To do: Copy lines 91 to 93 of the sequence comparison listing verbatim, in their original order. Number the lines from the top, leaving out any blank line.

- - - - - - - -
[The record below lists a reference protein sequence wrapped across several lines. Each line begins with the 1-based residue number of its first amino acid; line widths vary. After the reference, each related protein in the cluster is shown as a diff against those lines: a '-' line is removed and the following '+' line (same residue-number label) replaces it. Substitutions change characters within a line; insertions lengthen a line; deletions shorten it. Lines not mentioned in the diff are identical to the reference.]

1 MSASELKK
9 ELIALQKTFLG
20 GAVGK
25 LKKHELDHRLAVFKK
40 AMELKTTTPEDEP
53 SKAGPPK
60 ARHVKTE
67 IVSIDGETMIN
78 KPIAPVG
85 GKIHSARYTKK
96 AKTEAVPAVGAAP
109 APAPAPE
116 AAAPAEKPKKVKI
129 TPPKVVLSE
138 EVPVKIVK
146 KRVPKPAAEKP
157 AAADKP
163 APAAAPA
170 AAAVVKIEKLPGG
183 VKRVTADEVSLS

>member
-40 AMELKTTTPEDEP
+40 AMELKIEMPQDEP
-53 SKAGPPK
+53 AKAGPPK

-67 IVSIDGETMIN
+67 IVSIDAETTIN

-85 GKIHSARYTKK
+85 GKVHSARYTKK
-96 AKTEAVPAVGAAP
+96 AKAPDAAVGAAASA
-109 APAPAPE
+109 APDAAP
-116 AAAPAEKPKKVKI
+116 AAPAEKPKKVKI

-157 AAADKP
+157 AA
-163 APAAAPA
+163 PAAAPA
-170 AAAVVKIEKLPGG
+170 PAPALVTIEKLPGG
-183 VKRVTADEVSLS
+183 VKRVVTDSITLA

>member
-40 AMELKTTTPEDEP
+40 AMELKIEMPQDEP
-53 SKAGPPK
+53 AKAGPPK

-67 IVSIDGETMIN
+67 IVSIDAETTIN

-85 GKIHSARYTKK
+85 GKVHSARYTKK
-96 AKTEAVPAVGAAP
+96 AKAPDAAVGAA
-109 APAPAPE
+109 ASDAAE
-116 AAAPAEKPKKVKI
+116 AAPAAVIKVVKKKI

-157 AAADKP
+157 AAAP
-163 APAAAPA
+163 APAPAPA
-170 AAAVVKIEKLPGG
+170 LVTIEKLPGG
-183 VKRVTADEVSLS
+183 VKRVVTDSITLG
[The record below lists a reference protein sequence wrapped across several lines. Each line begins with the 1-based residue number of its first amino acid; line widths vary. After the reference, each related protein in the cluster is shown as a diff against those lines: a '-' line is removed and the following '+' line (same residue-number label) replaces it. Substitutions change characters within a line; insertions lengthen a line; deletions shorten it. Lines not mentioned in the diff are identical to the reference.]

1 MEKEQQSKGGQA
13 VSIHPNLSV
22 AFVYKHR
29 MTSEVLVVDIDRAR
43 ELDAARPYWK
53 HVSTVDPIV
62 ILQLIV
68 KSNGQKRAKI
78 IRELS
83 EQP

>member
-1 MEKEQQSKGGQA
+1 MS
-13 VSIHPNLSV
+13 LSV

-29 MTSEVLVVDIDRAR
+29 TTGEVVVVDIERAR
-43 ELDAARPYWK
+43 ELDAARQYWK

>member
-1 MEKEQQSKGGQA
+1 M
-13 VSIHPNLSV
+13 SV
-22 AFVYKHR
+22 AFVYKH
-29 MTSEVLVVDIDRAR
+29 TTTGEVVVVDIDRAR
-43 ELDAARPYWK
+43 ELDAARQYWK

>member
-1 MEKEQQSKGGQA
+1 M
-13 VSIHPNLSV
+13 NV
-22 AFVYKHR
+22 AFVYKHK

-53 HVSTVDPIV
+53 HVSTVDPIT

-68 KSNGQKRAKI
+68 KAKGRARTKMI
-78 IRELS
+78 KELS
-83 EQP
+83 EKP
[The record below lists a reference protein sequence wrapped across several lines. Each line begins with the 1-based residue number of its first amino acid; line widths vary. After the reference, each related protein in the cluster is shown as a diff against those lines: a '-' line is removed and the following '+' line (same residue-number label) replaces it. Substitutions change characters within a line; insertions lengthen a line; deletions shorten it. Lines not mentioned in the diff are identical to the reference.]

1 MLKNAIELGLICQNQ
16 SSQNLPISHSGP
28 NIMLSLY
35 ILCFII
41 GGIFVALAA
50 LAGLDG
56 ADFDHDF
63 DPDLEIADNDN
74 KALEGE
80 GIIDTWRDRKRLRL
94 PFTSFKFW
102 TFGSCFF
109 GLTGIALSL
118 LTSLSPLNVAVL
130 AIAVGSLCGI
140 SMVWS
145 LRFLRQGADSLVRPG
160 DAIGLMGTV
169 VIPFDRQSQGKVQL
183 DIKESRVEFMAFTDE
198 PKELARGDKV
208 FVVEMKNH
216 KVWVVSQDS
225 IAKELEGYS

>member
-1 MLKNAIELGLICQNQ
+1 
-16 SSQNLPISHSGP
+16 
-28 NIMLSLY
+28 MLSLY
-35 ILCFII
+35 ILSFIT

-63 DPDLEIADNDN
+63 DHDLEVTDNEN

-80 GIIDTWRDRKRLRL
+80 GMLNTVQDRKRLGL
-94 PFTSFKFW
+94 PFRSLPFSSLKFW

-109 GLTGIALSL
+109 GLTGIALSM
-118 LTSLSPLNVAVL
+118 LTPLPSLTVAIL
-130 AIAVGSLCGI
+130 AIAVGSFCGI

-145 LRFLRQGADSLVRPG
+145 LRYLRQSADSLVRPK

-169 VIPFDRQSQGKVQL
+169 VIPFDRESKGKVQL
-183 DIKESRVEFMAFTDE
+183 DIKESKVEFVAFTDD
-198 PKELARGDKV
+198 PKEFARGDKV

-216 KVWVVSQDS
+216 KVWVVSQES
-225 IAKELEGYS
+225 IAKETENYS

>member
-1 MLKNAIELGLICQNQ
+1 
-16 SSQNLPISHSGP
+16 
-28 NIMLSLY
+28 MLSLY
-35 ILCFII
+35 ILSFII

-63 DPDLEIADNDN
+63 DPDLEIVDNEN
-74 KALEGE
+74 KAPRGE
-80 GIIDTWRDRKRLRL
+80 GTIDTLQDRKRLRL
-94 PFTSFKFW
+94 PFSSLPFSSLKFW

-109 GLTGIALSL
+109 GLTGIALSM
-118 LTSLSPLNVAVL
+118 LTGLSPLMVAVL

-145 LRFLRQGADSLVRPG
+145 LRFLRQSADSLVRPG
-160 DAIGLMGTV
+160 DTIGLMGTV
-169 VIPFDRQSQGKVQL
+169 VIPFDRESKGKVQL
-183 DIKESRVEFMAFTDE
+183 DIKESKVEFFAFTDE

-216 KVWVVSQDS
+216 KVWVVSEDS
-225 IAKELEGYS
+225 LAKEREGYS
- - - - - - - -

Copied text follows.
-13 VSIHPNLSV
+13 SV
-22 AFVYKHR